Mobility

Mobility: Rapid EV charging

An immediate focus of decarbonisation efforts has been the ratcheted replacement of fossil fuel powered vehicles with cleaner technologies such as Electric Vehicles.

Whilst the UK has banned the sales of new fossil fuel only cars from 2030, other parts of the world have gone further; in the US, states such as California have mandated that 22% of vehicles must be zero emissions as early as 2025. Several cities such as Paris, London and several German cities have already unilaterally enacted measures over and above national standards and targets.

In market terms, these actions have driven a new imperative to invest in new technologies, and a need to have a coherent network of charging locations of adequate capacity in place by 2030 to meet the projected increase in global Electric Vehicle ownership to support the delivery of those challenging targets.  The global electric vehicle fleet has begun to significantly expand over the past decade, underpinned by supportive
policies and technology advances. Sales of electric cars topped 2.1 million globally in 2019, surpassing 2018 – already a record year – to boost the stock to 7.2 million electric cars. Electric cars, which accounted for 2.6% of global car sales and about 1% of global car stock in 2019, registered a 40% year-on-year increase. As technological progress in the electrification of two/three-wheelers, buses, and trucks advances and the market for them grows, the range of electric vehicles is also expanding significantly.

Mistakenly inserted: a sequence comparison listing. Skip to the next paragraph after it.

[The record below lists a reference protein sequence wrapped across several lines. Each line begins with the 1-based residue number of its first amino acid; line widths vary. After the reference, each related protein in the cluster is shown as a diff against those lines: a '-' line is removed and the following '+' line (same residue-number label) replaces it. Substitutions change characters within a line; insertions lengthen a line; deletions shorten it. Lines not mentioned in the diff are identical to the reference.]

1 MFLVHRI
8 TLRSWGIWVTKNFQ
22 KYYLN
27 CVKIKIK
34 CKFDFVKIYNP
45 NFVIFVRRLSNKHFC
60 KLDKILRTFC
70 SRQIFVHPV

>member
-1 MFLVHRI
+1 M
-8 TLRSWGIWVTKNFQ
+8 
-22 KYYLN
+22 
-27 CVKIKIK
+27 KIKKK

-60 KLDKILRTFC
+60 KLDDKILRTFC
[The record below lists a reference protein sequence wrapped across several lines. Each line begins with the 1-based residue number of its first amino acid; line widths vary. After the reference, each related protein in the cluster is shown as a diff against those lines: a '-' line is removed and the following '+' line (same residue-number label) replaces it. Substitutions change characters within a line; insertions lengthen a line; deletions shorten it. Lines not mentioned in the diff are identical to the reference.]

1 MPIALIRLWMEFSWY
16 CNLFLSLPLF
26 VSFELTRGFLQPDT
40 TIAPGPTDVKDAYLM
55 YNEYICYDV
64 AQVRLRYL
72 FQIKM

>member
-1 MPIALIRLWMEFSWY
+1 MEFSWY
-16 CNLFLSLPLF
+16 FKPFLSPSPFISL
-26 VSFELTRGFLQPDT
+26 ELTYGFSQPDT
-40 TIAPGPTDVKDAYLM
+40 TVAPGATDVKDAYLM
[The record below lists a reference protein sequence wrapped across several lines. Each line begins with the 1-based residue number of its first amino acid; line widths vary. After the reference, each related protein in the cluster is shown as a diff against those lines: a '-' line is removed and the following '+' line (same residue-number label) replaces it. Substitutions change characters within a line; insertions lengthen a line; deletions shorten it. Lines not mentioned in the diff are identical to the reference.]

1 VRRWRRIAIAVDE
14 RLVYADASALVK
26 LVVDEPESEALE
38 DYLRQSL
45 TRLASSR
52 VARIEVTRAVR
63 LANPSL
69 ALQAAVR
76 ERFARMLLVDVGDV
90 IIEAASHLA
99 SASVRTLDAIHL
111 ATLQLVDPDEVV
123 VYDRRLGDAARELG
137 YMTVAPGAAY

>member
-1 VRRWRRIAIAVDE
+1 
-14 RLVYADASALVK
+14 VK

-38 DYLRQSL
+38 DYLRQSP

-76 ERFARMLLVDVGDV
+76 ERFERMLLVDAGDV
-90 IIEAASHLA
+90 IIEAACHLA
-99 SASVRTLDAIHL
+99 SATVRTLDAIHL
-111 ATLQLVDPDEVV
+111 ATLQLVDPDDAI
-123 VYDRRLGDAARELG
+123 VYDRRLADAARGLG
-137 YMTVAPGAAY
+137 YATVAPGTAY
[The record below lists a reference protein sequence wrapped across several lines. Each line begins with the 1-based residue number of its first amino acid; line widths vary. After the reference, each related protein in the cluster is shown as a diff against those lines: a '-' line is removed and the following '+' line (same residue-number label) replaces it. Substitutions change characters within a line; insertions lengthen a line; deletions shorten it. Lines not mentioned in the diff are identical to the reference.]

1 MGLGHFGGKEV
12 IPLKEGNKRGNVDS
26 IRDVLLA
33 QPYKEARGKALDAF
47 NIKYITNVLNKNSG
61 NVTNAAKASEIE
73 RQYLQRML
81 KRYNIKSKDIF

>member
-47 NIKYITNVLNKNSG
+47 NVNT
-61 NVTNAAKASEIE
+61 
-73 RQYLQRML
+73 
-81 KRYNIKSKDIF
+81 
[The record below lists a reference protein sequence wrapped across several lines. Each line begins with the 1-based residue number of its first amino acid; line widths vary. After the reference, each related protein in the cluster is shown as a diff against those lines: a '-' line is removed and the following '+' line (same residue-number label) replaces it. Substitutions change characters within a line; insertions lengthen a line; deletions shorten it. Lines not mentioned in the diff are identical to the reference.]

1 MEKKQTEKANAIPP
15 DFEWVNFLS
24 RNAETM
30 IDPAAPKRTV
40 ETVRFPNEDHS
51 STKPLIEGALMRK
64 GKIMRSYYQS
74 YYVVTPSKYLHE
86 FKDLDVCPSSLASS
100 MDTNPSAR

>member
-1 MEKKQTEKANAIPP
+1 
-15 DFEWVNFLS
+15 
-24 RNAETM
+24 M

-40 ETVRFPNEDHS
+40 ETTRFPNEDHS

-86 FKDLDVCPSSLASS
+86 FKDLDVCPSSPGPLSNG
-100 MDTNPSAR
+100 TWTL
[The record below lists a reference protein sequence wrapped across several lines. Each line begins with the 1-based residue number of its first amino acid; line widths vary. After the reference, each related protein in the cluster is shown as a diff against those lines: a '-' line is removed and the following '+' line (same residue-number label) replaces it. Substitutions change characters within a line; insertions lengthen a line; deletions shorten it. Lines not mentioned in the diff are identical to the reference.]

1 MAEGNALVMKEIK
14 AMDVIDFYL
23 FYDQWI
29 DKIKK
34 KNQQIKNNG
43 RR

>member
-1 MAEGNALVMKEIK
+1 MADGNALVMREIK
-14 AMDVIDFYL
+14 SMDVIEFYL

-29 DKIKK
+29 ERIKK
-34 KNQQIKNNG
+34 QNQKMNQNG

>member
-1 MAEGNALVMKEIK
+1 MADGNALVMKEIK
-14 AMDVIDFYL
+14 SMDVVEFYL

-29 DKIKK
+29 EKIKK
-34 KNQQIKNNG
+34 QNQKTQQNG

The total number of Electric Vehicles is projected to rise exponentially over the next decade, with the IEA’s ‘Business as usual’ scenario (known as its ‘Stated Policies Scenario’) projecting nearly 150m vehicles worldwide by 2030. As the number of EVs increases however, charging them is likely to put the existing charging infrastructure under increasing strain. Grid reinforcement will be necessary in the longer term, but the sheer scale of this work will mean that it is impossible to reinforce the grid as fast as EV deployment strategies demand – meaning other solutions are needed.

We already have a solution to these challenges in the form of the H-PowerTM EV fuel cell electric vehicle charging unit, which can be used off-grid in areas with minimal grid coverage or places where reinforcement costs would be excessive.  This fully packaged product, first demonstrated as part of our Dunsfold to Dundee Dash in early 2020, includes fuel cells, fuel storage, as well as ancillaries to optimise efficiency and provide a high level EV charging rate. In doing so it provides a clean, rapidly deployable high charge rate solution wherever needed.  The containerised EV charging unit means that it is also fully portable so can be deployed on a temporary basis if required.

This proof-of-concept success encouraged ABB to enter into joint development and commercial agreements with us in order to accelerate their growth which extends our commercial footprint into the global EV market.